Metrology – Computational Imaging past

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 Computational hybrid imaging reconstruction (Waller group)

Metrology – Computational Imaging

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Past Research Achievements

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A. EUV Microscope Characterization Using Photomask Surface Roughness

In a recent work, the Waller group developed a method for characterizing the aberrations of a full-field imaging system that does not require hardware modifications or the fabrication of test objects.1 While the method was applied to the SHARP High-NA Actinic Reticle Review Project (an EUV microscope that operates near 13.5 nm wavelength, Figure 1), the team found that it is suitable for any full-field imaging system that has coherent, steerable illumination. To implement, speckle images of a suitable object at multiple angles of plane-wave illumination were acquired. Importantly, the object being imaged does not need to be precisely fabricated; it only needs to have a pseudo-random surface, weak phase and sufficient power-spectral density extending to the imaging system’s resolution limit. For example, the statistical uniformity of the inherent, atomic-scale roughness of readily available photomask blanks enables a self-calibrating computational procedure using images acquired under standard operation. Across a 30-mm field-of-view, a minimum aberration magnitude of smaller than lambda/21 rms averaged over the center 5-mm area was demonstrated, with a measurement accuracy better than lambda/180 rms. This method has several advantages over other approaches that entail imaging test objects. First, no special fabrication is required, as suitable objects can be found opportunistically. Second, unlike periodic objects, uncorrelated surface roughness provides isotropic sampling of frequency space. Third, no registration or alignment of the test object is required, as the statistics of the roughness should not change across the object. Finally, the method is data-efficient; in the current implementation, 10 speckle images were used to recover all field-varying aberrations of up to order 5.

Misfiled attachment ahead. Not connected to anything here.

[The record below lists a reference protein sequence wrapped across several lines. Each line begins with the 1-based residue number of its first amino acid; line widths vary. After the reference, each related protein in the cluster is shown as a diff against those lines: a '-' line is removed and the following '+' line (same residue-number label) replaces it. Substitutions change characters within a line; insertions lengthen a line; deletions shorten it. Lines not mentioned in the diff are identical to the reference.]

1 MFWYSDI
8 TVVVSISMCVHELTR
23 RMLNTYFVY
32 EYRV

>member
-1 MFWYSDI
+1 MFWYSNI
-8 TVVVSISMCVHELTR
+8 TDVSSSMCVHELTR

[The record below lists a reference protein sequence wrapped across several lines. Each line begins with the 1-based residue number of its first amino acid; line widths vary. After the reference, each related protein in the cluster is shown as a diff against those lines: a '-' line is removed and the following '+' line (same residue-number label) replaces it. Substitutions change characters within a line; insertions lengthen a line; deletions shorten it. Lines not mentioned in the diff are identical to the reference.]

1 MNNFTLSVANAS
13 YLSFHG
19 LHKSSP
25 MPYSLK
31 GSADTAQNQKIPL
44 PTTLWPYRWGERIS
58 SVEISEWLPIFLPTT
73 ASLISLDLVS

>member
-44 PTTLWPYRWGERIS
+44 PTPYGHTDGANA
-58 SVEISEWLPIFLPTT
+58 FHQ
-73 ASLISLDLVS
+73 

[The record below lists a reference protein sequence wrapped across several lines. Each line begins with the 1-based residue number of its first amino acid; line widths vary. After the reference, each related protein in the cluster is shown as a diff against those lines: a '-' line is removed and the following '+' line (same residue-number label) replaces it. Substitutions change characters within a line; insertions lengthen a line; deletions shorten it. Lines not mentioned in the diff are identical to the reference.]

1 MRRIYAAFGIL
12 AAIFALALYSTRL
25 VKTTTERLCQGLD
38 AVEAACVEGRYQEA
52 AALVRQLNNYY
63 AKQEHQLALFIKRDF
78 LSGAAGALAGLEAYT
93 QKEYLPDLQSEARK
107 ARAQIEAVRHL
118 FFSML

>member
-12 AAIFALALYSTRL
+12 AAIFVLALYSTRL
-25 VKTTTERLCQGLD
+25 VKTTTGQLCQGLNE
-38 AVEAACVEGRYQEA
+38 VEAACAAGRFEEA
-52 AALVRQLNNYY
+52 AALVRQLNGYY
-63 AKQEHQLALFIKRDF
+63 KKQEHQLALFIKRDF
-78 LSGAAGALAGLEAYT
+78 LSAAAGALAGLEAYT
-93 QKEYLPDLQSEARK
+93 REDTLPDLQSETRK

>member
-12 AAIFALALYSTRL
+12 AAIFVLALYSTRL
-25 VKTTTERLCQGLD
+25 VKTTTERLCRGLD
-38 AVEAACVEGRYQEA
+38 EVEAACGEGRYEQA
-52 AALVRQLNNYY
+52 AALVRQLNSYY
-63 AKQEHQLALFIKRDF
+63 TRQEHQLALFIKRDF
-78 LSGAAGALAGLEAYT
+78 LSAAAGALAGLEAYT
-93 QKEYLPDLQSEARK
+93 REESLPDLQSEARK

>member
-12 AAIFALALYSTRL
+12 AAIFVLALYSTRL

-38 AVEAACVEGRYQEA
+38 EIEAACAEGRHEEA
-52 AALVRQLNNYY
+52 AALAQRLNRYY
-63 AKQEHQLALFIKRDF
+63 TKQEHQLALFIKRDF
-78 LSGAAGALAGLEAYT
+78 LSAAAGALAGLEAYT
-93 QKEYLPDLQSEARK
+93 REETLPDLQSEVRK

Figure 1. SHARP EUV microscope imaging configuration. A mirror conjugated with the object plane (which contains a blank EUV photomask) allows control over illumination angle. The objective lens (an off-axis Fresnel zone plate) images the beam scattered by the mask blank onto the sensor. The system suffers from field-dependent aberrations, primarily due to Petzval curvature.

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References

  1. G. Gunjala, A. Wojdyla, S. Sherwin, A. Shanker, M. P. Benk, K. A. Goldberg, P. P. Naulleau, and L. Waller, “Extreme ultraviolet microscope characterization using photomask surface roughness,” Scientific Reports, vol. 10, pp. 11673, Jul 2020.